[3] The city had seen at least nine electrocution deaths since the beginning of 1887. “An Alarming Record,” New York Evening World, 12, October 1889, 1.  Newspapers reported similar fatalities in the years before, in New York and elsewhere.  Examples:  “Killed by An Electric Shock: Instantaneously Fatal Result of a Current from a Brush-Light Machine,” New York Times, 11 August 1881, 5, reporting on an event in Buffalo, NY;  “Killed by an Electric Shock: Tragic Death of a Workman While Changing Electric Light Wires,” New York Times, 5 October 1882, 8; and “Killed by an Electric Shock,” New York Times, 30 December 1885, 1, reporting on an “Italian organ Grinder” who died when touching a drooping electric wire in New Orleans.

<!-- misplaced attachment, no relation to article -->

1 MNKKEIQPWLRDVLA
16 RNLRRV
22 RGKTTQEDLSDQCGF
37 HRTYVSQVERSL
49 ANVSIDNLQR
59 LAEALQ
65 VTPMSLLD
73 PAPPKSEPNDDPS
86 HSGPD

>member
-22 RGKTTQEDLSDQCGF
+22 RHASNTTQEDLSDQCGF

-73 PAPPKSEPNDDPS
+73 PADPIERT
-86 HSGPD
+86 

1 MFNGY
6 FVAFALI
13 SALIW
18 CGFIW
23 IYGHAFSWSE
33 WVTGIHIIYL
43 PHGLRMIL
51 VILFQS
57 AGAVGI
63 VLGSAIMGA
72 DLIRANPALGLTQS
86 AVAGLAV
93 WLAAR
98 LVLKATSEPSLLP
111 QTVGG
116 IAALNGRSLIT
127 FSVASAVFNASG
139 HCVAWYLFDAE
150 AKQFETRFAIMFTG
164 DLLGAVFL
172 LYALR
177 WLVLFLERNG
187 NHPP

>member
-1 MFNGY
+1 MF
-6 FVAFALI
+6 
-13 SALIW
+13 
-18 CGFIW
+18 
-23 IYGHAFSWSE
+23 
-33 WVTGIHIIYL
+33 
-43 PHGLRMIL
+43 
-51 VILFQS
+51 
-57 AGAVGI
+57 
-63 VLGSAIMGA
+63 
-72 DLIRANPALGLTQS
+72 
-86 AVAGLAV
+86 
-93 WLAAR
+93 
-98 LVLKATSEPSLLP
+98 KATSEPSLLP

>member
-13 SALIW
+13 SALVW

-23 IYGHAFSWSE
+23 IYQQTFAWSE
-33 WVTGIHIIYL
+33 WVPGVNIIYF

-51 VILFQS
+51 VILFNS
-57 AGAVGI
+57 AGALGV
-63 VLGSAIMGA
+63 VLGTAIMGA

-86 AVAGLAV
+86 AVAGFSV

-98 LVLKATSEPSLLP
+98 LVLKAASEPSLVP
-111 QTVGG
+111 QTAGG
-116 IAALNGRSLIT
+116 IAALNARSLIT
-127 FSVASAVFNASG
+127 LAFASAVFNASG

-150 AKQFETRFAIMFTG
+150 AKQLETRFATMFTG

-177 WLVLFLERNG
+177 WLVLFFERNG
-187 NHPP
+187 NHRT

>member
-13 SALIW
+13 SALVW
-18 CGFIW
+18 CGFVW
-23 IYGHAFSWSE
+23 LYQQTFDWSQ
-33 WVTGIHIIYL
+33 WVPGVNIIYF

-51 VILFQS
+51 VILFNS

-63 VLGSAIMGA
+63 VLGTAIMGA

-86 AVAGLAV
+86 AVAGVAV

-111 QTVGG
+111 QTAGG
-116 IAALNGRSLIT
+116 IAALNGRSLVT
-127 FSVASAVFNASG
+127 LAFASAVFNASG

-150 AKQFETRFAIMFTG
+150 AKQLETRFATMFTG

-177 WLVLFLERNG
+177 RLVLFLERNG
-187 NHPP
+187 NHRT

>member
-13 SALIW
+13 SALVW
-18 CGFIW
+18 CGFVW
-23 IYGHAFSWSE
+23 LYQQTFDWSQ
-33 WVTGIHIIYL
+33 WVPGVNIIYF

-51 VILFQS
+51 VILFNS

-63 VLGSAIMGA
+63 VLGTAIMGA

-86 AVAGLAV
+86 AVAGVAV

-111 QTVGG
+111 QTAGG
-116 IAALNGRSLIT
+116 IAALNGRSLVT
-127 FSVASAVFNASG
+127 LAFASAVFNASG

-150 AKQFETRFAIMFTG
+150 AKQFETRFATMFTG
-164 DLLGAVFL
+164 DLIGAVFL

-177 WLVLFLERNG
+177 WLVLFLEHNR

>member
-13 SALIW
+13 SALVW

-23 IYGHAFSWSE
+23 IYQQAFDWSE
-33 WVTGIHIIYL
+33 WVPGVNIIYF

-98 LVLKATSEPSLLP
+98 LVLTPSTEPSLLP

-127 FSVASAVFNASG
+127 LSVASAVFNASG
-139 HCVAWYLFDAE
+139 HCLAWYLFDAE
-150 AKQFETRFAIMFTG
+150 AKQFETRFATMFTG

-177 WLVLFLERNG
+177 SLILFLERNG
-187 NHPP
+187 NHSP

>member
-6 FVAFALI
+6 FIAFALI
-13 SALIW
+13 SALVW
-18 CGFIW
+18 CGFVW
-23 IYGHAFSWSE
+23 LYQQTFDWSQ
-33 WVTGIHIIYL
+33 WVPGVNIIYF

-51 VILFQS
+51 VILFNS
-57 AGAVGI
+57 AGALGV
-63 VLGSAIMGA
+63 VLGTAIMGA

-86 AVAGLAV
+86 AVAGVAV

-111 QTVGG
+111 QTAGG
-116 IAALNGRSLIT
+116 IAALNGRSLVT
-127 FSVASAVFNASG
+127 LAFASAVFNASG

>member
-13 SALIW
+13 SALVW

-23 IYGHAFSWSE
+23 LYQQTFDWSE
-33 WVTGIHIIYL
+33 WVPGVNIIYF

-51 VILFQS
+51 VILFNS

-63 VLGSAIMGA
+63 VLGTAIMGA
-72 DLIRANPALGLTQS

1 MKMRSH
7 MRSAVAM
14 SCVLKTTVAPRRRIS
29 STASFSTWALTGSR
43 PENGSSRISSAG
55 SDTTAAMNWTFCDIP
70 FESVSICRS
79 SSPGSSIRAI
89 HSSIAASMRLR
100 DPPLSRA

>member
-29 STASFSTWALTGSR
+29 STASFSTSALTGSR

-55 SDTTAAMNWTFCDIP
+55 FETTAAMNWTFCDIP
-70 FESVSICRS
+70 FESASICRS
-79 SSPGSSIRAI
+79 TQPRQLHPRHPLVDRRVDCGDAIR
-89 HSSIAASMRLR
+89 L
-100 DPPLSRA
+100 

[4] The use of electric lights to inspire awe is explored in David E. Nye, American Technological Sublime (Cambridge, MA: MIT Press, 1994), 143-72.

[5] Terry S. Reynolds and Theodore Bernstein, “Edison and ‘The Chair,’” IEEE Technology and Society Magazine 8 no. 1 (March 1989): 21 and 24 (article runs 19-28).

[6] “Does Electricity Kill?,” Electrical World 24, no. 2 (14 July 1894): 23-24.

[7] Augustin H. Goelet, M.D. “How to Deal with Apparent Death from Electric Shock,” Electrical World 24, no. 10 (8 Sept. 1894): 229-31.

[8] An editorial noted that the journal published “a detailed account of the treatment to which a patient should be subjected.” “Resuscitation from Electric Shocks,” editorial in Electrical World 54, no. 10 (8 September 1894): 228.

[9] Address of President [John F.] Gilchrist,” NELA, 35th convention, volume 1, June 10-23, 1912, pp. 18-19.  “Report of Committee on Resuscitation from Electrical Shock,” report in the 1912 issue.  Fuller report of the commission’s makeup and work appeared in Commission on Resuscitation from Electric Shock” was printed in the 1913 issue of the NELA convention (36th convention, Chicago, June 2-6, 1913, pp. 324-345).